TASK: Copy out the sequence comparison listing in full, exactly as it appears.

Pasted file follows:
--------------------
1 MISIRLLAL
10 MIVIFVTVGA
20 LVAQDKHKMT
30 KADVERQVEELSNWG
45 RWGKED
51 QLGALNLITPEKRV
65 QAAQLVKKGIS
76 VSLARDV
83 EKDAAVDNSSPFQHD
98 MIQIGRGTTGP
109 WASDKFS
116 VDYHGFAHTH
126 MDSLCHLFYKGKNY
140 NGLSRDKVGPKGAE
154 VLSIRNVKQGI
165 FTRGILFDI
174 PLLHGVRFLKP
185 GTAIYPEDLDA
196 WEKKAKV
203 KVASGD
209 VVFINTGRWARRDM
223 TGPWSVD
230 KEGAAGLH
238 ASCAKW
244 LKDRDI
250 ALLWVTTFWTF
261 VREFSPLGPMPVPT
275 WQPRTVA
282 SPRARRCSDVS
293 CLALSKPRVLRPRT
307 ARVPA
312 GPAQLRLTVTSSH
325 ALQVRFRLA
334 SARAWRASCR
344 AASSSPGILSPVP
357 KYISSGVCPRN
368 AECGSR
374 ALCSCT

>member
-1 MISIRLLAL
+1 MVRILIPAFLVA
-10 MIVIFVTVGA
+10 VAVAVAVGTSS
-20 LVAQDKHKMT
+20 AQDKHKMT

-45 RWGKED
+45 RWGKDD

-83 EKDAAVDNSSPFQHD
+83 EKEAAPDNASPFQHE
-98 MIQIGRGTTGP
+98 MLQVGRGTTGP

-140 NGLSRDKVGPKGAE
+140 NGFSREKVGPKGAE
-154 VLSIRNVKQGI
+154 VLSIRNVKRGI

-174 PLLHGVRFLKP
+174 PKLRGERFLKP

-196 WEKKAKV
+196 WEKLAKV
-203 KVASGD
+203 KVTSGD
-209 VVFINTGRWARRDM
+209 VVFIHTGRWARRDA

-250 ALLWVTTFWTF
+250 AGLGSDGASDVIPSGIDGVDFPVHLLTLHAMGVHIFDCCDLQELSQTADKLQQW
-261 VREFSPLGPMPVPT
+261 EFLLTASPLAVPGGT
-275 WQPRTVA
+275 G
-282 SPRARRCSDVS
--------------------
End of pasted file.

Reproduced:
1 MISIRLLAL
10 MIVIFVTVGA
20 LVAQDKHKMT
30 KADVERQVEELSNWG
45 RWGKED
51 QLGALNLITPEKRV
65 QAAQLVKKGIS
76 VSLARDV
83 EKDAAVDNSSPFQHD
98 MIQIGRGTTGP
109 WASDKFS
116 VDYHGFAHTH
126 MDSLCHLFYKGKNY
140 NGLSRDKVGPKGAE
154 VLSIRNVKQGI
165 FTRGILFDI
174 PLLHGVRFLKP
185 GTAIYPEDLDA
196 WEKKAKV
203 KVASGD
209 VVFINTGRWARRDM
223 TGPWSVD
230 KEGAAGLH
238 ASCAKW
244 LKDRDI
250 ALLWVTTFWTF
261 VREFSPLGPMPVPT
275 WQPRTVA
282 SPRARRCSDVS
293 CLALSKPRVLRPRT
307 ARVPA
312 GPAQLRLTVTSSH
325 ALQVRFRLA
334 SARAWRASCR
344 AASSSPGILSPVP
357 KYISSGVCPRN
368 AECGSR
374 ALCSCT

>member
-1 MISIRLLAL
+1 MVRILIPAFLVA
-10 MIVIFVTVGA
+10 VAVAVAVGTSS
-20 LVAQDKHKMT
+20 AQDKHKMT

-45 RWGKED
+45 RWGKDD

-83 EKDAAVDNSSPFQHD
+83 EKEAAPDNASPFQHE
-98 MIQIGRGTTGP
+98 MLQVGRGTTGP

-140 NGLSRDKVGPKGAE
+140 NGFSREKVGPKGAE
-154 VLSIRNVKQGI
+154 VLSIRNVKRGI

-174 PLLHGVRFLKP
+174 PKLRGERFLKP

-196 WEKKAKV
+196 WEKLAKV
-203 KVASGD
+203 KVTSGD
-209 VVFINTGRWARRDM
+209 VVFIHTGRWARRDA

-250 ALLWVTTFWTF
+250 AGLGSDGASDVIPSGIDGVDFPVHLLTLHAMGVHIFDCCDLQELSQTADKLQQW
-261 VREFSPLGPMPVPT
+261 EFLLTASPLAVPGGT
-275 WQPRTVA
+275 G
-282 SPRARRCSDVS